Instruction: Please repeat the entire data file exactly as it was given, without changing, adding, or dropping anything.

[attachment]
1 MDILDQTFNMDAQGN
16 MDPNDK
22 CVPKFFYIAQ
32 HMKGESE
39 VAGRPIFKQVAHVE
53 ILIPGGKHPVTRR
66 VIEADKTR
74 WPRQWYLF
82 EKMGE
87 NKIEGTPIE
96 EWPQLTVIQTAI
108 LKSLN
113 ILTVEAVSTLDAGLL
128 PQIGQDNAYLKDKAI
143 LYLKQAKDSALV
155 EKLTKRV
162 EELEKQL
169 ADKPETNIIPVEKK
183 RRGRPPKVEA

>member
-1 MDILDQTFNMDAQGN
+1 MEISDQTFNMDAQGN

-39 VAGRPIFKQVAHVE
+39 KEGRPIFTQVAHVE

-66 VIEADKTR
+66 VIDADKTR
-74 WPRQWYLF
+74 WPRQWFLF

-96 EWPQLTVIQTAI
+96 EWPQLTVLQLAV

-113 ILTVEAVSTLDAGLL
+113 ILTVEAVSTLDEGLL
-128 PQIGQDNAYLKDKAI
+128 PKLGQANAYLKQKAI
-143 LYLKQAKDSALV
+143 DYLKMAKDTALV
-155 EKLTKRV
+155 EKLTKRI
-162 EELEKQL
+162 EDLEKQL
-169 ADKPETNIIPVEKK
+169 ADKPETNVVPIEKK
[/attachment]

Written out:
1 MDILDQTFNMDAQGN
16 MDPNDK
22 CVPKFFYIAQ
32 HMKGESE
39 VAGRPIFKQVAHVE
53 ILIPGGKHPVTRR
66 VIEADKTR
74 WPRQWYLF
82 EKMGE
87 NKIEGTPIE
96 EWPQLTVIQTAI
108 LKSLN
113 ILTVEAVSTLDAGLL
128 PQIGQDNAYLKDKAI
143 LYLKQAKDSALV
155 EKLTKRV
162 EELEKQL
169 ADKPETNIIPVEKK
183 RRGRPPKVEA

>member
-1 MDILDQTFNMDAQGN
+1 MEISDQTFNMDAQGN

-39 VAGRPIFKQVAHVE
+39 KEGRPIFTQVAHVE

-66 VIEADKTR
+66 VIDADKTR
-74 WPRQWYLF
+74 WPRQWFLF

-96 EWPQLTVIQTAI
+96 EWPQLTVLQLAV

-113 ILTVEAVSTLDAGLL
+113 ILTVEAVSTLDEGLL
-128 PQIGQDNAYLKDKAI
+128 PKLGQANAYLKQKAI
-143 LYLKQAKDSALV
+143 DYLKMAKDTALV
-155 EKLTKRV
+155 EKLTKRI
-162 EELEKQL
+162 EDLEKQL
-169 ADKPETNIIPVEKK
+169 ADKPETNVVPIEKK